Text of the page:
4 out of 5
Label: Frenchkiss Records
Produced by: Greg Norman (recorded by)
A couple years on, and a move from the more emo-geared Revelation Records to the occasionally odder, quirkier pastures of Frenchkiss has punked-up rockers Call Me Lightning aiming for something of a concept album with Soft Skeletons, vaguely tracing a theme of awareness – and eventual embrasure of -death, and then rebirth at the end of a cycle, becoming a child again. And maybe this seems pretty heavy for a band whose debut I pretty much just described a kickin’ out the fun jams, and yes, that is really the main weakness here: while singer Nathan Lilley affects some great imagery on occasion, and snippets of songs find interesting ways to evolve and narrate this theme, it’s… pretty loose, and perhaps not consistent. What feels like it’s initially building up for some tracks falters for focus eventually, and draws more attention to the shorted nature of some of the lyrics. Assessed too much from this perspective, yes, Soft Skeletons stumbles: songs that don’t stand on their own – as they’re lead-ins or interstitials to / between larger moments – don’t make as much sense.
However, we circle back around to CML still rocking our absolute socks off, and try to allow some wiggle room for attempted growth. Because while the “concept” might not make for a followable throughline, the songs do all beat around the bush of an idea, and shake loose some very memorable feelings along the way, which are absolutely pushed over the top by showmanship: Lilley’s intense delivery, alternating between frantic talk-shout and a howl, the guitar and bass interplay (Bill Kutsch on the latter) delivering eleven catchy-ass riffs and melodies, allowed – perhaps thanks to identifying more with the Frenchkiss stable of weirdos – to spread out to differing paces and styles, drummer Shane Hochstetler maintaining that Who inspiration by absolutely thrashing hell out of his kit the whole while. Recorder / mixer Greg Norman gives the set a warmth that’s better for this approach; the debut was rightfully raw, and that’s still present, but Soft Skeletons is also more purposeful across the board, and Norman helps give it that precision.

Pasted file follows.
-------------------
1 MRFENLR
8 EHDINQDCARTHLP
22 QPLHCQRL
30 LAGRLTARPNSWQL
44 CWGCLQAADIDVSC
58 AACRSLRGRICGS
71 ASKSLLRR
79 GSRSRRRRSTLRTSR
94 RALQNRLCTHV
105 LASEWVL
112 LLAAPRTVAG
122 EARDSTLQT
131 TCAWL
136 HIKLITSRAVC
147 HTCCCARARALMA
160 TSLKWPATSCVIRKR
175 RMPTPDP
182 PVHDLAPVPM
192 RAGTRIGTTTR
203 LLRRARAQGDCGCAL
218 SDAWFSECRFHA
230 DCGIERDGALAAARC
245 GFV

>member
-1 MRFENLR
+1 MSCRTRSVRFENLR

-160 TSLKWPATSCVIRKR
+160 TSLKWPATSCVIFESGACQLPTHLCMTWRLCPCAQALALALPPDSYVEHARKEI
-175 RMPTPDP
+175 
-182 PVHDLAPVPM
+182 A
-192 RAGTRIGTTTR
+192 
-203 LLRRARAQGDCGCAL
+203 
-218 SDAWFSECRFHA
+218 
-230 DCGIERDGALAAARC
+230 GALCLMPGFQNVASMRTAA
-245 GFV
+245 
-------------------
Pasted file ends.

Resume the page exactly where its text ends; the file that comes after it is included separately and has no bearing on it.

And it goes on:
The peaks of the kinda-sorta tale Lilley is telling do hit home: the pair of introductory tracks which toss in references to school and youth which sync up with the previous disc; Nobody Dies’ triumphant revelations – which, yeah, that coming halfway through the album maybe says something about the aforementioned narrative stumble – and the intense, emotive warble of closer Return as a Child, which brings in some organ to grand effect.
As long as you’re not trying to line up every detail, Soft Skeletons is an incredible way for CML to have shifted and grown their approach without sacrificing their core, punky sound. Taking a step back to face value, it’s an absolutely badass rock record, on par with their excellent debut.